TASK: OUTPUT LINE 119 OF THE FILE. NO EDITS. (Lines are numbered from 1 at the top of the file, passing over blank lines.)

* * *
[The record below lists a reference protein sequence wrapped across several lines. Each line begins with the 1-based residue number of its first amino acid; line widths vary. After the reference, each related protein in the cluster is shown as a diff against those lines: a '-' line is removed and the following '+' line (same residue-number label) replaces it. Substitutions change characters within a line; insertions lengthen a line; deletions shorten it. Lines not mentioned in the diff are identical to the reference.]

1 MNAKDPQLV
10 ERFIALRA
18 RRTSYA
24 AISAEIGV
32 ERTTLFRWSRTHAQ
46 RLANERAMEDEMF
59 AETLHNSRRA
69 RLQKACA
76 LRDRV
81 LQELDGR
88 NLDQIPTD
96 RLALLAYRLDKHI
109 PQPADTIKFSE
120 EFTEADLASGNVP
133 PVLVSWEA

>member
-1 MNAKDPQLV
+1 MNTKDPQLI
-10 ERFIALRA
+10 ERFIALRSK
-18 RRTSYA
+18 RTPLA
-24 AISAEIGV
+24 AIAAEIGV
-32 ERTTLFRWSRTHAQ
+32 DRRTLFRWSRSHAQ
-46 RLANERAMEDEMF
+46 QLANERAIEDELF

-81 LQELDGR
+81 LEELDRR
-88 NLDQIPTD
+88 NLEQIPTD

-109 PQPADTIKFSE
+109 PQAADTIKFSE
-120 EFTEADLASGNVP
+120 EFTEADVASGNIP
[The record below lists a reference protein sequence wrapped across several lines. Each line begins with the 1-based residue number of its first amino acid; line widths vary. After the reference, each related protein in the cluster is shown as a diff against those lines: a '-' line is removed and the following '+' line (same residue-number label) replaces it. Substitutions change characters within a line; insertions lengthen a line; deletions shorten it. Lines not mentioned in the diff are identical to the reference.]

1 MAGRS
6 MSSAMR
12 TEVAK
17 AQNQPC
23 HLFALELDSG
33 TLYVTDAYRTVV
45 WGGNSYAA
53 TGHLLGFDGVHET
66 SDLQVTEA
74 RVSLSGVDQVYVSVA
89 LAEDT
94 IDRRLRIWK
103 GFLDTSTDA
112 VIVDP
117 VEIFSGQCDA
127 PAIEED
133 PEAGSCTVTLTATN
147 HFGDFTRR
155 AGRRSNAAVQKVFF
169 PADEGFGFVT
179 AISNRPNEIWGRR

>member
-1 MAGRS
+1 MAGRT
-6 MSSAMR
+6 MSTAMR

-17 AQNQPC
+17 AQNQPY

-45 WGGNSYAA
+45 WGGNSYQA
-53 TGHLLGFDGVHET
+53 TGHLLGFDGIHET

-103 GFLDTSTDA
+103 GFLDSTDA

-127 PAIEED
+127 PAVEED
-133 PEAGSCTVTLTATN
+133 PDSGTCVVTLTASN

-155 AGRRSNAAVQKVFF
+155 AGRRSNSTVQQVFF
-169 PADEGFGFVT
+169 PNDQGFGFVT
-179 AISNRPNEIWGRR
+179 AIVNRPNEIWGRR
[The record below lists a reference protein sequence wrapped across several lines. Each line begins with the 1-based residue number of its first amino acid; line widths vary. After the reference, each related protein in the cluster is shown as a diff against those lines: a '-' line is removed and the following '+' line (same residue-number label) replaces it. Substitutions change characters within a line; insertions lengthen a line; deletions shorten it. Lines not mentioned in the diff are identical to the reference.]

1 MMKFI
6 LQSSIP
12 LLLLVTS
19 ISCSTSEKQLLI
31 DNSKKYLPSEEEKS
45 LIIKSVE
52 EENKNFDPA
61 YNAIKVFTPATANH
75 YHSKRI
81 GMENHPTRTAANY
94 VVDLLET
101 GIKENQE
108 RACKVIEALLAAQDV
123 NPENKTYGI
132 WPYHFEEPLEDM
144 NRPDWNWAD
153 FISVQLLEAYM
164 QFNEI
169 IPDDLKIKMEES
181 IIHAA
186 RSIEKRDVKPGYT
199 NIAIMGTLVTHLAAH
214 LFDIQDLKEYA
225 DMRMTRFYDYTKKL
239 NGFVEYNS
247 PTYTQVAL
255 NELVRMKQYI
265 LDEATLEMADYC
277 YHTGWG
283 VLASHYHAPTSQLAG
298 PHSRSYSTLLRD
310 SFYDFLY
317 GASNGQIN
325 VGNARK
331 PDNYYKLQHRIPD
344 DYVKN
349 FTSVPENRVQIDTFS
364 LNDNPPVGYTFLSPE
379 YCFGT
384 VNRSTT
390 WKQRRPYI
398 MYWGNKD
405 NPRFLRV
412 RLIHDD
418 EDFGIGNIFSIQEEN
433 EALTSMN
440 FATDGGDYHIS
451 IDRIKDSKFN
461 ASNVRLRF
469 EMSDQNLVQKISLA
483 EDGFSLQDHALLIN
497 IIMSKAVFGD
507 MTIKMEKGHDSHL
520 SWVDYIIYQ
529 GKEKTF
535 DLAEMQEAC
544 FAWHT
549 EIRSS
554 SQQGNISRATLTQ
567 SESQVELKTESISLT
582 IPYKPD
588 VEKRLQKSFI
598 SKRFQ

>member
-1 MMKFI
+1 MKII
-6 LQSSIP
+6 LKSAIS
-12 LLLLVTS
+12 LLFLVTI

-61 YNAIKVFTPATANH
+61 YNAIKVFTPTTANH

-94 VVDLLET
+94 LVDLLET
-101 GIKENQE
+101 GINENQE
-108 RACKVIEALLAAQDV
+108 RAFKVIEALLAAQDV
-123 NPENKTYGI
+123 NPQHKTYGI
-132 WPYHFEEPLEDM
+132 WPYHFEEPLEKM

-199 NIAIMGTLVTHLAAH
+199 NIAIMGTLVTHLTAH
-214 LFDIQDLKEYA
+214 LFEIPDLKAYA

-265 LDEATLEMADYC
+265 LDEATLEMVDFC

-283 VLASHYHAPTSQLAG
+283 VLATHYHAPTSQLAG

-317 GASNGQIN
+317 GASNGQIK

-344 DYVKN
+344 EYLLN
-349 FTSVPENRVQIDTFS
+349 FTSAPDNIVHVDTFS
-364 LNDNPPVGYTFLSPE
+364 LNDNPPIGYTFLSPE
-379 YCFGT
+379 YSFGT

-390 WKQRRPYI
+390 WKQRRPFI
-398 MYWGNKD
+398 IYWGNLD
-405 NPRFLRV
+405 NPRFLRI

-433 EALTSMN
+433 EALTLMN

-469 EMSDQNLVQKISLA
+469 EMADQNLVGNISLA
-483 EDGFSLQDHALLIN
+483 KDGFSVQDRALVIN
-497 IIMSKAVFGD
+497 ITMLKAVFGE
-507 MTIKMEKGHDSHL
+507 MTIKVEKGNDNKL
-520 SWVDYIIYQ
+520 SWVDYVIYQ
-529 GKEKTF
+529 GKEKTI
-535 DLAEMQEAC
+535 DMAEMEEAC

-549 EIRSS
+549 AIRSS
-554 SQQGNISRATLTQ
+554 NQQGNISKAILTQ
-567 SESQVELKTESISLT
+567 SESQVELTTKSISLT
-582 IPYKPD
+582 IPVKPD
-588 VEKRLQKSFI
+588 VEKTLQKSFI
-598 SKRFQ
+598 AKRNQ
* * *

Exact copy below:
344 DYVKN